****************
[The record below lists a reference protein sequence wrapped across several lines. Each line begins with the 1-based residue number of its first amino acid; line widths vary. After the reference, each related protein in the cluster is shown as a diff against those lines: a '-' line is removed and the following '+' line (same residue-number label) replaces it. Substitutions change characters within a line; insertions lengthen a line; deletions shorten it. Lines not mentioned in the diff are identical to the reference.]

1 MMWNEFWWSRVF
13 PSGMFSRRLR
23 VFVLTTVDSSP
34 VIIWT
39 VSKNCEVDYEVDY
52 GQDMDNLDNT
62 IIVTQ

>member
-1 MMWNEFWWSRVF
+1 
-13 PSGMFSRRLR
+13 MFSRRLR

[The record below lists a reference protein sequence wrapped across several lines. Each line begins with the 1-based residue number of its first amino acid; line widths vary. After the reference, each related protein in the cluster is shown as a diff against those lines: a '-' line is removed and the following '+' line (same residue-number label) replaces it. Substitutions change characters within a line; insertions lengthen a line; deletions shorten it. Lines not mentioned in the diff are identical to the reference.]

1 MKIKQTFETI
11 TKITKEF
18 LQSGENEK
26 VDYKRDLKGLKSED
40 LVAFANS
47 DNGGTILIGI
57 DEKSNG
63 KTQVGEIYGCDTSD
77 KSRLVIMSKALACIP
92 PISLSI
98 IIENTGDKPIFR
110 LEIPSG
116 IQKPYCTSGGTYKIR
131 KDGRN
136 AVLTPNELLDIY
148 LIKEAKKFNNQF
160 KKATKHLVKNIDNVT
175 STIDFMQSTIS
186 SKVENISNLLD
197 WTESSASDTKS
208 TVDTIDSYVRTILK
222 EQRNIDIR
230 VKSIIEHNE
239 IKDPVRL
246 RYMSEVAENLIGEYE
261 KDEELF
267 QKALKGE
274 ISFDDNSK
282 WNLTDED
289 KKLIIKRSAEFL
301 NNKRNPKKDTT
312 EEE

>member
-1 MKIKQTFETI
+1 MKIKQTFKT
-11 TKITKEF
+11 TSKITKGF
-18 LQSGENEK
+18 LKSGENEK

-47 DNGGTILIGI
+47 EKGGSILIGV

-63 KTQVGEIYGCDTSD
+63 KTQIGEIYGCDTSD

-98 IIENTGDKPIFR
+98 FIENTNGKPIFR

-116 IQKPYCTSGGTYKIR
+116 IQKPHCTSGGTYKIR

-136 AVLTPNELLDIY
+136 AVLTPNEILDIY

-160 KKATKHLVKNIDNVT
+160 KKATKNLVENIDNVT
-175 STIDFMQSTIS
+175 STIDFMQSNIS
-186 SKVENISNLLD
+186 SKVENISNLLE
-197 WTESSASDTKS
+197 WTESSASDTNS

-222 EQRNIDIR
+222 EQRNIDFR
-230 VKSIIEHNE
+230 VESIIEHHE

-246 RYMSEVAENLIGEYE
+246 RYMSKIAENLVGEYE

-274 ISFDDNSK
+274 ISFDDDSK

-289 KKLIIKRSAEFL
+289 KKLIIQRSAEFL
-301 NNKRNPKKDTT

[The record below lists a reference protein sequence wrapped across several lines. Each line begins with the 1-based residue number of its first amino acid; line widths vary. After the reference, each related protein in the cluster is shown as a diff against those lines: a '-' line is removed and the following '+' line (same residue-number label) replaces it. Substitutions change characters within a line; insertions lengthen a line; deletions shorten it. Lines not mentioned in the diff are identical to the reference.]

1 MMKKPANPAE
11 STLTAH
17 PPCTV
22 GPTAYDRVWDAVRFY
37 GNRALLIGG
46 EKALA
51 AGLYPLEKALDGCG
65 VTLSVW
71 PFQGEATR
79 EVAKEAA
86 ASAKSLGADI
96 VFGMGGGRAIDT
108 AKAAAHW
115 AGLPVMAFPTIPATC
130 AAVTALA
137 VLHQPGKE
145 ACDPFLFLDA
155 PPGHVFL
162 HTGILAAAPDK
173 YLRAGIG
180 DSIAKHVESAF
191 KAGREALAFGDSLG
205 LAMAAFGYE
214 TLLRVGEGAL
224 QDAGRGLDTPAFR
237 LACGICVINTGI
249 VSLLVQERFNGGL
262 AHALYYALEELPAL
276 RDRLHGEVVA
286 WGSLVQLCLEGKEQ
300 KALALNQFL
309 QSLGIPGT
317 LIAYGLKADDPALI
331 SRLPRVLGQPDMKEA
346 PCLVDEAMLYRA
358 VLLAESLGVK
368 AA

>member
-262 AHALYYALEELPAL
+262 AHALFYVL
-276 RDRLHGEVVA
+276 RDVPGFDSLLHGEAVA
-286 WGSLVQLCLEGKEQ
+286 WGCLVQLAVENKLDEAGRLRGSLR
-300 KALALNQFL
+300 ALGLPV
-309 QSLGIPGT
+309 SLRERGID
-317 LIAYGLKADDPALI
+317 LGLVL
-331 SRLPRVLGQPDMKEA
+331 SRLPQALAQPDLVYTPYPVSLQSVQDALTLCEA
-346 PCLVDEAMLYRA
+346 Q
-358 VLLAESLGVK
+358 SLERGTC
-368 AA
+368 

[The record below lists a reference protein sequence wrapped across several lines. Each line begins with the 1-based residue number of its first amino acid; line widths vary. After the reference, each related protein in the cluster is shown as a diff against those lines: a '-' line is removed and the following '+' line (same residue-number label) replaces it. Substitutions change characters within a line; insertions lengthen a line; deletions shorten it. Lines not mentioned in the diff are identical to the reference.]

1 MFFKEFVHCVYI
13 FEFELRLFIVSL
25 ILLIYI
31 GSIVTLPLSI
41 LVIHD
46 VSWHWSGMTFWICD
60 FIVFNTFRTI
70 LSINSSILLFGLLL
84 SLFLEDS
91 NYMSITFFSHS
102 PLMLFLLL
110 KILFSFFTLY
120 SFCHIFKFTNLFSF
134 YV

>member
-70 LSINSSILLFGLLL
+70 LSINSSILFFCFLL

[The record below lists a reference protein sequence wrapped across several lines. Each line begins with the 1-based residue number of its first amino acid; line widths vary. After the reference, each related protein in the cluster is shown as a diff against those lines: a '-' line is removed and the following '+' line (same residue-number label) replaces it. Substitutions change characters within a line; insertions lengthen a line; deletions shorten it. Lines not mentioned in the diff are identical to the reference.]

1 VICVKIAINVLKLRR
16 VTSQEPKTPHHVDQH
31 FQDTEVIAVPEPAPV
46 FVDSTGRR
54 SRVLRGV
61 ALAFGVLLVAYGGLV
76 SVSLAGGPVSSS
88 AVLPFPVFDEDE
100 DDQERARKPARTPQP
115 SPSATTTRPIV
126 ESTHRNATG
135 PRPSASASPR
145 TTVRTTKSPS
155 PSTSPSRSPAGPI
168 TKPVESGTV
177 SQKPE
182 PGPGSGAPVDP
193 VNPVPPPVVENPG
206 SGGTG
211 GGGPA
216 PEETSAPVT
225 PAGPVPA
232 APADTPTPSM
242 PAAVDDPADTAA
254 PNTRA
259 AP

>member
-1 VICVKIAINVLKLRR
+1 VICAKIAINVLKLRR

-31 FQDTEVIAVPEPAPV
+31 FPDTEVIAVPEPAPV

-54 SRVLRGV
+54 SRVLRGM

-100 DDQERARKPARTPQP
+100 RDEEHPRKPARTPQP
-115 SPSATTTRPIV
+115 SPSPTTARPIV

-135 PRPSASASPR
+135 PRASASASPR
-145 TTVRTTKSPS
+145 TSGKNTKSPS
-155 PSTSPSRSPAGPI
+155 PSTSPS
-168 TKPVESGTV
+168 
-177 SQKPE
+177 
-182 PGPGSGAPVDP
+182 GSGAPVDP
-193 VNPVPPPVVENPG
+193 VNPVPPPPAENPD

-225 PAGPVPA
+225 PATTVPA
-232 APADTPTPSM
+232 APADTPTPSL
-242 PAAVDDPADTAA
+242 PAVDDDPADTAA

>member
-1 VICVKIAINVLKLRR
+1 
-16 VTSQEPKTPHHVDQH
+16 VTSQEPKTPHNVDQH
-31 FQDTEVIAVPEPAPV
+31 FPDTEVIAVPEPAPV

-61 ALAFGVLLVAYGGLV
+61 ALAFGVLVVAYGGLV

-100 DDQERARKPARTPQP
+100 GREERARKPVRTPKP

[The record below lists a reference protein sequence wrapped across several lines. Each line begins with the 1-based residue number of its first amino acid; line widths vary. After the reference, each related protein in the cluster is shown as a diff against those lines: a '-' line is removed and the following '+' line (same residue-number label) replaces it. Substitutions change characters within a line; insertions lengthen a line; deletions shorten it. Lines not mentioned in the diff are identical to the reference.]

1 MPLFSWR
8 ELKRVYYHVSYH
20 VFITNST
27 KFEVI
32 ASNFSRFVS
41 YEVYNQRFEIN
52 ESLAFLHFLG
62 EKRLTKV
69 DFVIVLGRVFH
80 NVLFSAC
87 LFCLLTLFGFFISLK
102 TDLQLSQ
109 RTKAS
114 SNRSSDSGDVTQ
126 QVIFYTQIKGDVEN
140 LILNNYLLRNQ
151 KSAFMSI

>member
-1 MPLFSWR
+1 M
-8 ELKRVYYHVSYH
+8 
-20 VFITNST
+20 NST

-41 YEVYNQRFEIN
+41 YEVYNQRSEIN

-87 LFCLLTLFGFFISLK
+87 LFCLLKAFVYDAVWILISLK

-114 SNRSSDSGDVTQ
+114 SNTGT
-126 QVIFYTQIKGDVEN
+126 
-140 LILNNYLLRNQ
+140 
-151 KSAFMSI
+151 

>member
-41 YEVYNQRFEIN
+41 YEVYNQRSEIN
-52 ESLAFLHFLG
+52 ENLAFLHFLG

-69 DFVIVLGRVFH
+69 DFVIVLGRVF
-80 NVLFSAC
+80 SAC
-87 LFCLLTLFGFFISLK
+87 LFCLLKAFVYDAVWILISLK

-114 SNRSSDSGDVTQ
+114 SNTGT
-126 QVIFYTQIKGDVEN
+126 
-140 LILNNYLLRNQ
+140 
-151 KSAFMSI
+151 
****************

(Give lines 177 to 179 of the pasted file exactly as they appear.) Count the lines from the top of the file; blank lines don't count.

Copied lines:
182 PGPGSGAPVDP
193 VNPVPPPVVENPG
206 SGGTG